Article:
Suscripción a Biblioteca: Guest
Portal Digitalde Biblioteca Digital eLibros Revistas Referencias y Libros de Ponencias Colecciones
Journal of Long-Term Effects of Medical Implants
SJR: 0.145 SNIP: 0.491 CiteScore™: 0.89

ISSN Imprimir: 1050-6934
ISSN En Línea: 1940-4379

Journal of Long-Term Effects of Medical Implants

DOI: 10.1615/JLongTermEffMedImplants.v17.i4.70
pages 335-342

Designing Suitable Sizes of Hip Implants for Indian Patients

Palash Kumar Maji
CSIR-Central Mechanical Engineering Research Institute, Durgapur, India
Partha Sarathi Banerjee
Central Mechanical Engineering Research Institute, Durgapur
Anupam Sinha
Central Mechanical Engineering Research Institute, Durgapur

SINOPSIS

A large number of orthopaedically handicapped patients in India require treatment with suitable low-cost implants of varied sizes and shapes, which has become a crucial problem today. Out of these patients, the case of degenerative hip joints is around one-half million every year, the majority of which are total hip replacements. For most of these cases, the surgery is done with imported implants, which may not be in keeping with the osteological dimensions of Indian patients. To explore this area, a study was done at CMERI on computed tomographic (CT) scan data of the proximal region of the femur bone of patients from different regions of India. Since the problem is prominent with the elderly populations who are above 50 years of age, the CT scan data was collected for patients with age of 50−78 years. In this study, 23 selected osteological dimensions of each femur were measured in a CAD environment from CT scan data of around 100 elderly Indian patients. The measured parameters were statistically analyzed to find out the variations and stepping of dimensions. Depending on these data, the stem of hip implant was designed with different sizes, suitable for Indian patients. The devices were then analyzed in finite element analysis packages individually, as well as by putting the device inside the femur bone, as an actual case. After this analysis, some modifications were required and it was found that after implantation the stress induced in the implant and bone would be well within permissible limits.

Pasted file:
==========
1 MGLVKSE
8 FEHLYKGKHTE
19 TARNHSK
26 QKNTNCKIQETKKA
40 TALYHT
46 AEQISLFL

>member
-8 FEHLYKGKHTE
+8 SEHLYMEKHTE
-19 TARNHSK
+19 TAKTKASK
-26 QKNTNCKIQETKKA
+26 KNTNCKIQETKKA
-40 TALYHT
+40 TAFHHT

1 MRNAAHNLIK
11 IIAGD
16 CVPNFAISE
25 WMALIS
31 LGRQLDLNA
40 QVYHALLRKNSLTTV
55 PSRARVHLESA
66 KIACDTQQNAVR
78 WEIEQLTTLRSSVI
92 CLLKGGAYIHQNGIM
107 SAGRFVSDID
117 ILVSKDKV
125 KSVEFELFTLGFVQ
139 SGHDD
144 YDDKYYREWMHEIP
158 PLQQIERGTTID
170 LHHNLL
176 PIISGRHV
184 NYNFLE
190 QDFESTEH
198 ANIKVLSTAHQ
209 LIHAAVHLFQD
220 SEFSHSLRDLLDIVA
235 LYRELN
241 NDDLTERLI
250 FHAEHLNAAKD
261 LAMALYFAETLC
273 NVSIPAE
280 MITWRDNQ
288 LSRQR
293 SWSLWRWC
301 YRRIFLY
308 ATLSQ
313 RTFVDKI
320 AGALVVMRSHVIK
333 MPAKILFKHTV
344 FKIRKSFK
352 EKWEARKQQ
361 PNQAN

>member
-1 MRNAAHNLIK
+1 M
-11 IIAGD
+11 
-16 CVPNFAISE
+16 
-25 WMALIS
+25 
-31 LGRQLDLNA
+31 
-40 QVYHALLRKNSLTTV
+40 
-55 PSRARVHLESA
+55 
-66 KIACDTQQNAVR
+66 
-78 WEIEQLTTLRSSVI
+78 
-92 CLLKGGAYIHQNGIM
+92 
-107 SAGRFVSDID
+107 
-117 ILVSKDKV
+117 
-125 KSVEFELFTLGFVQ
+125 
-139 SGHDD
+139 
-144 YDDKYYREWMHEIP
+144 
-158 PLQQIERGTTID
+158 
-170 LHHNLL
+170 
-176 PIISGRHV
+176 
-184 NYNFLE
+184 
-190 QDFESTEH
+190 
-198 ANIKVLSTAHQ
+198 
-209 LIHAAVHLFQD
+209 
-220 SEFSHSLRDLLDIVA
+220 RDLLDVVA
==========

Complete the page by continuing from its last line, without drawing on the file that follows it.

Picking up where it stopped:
Articles with similar content:

Biomechanical Analysis of CT Scan-based Hip Prosthesis With an Optimal Hip Ball by Using Finite Element Analysis
Journal of Long-Term Effects of Medical Implants, Vol.19, 2009, issue 1
D. Sengupta, U.B. Ghosh, Amit Roychowdhury, S. Pal
Hip Pain and Pseudo-Lengthening of the Leg Due to Iliopsoas Haematoma Following Implantation of an Uncemented Component in Acetabular Cotyloplasty Technique
Journal of Long-Term Effects of Medical Implants, Vol.22, 2012, issue 4
Raghavendra Prasad Sidaginamale, A. Manta, B. McConnell, Alexandros P. Apostolopoulos, G. Zafiropoulos
Hardware Complications Related to the Surgical Fixation of Slipped Capital Femoral Epiphyses
Journal of Long-Term Effects of Medical Implants, Vol.24, 2014, issue 2-3
Nima Heidari, Zacharia Silk, Edward Massa, Manoj Ramachandran
Severe Metallosis Following Polyethylene Dislocation in a Mobile-Bearing Medial Unicompartmental Knee Replacement
Journal of Long-Term Effects of Medical Implants, Vol.24, 2014, issue 2-3
Ilias Katsougrakis, Rafik Fanous, Enrique Saavedra, Andrew Harrison, Alexandros P. Apostolopoulos
Follow-up Study of Gore-Tex® Artificial Ligament—Special Emphasis on Tunnel Osteolysis
Journal of Long-Term Effects of Medical Implants, Vol.10, 2000, issue 4
Toru Fukubayashi, Kohtaro Ikeda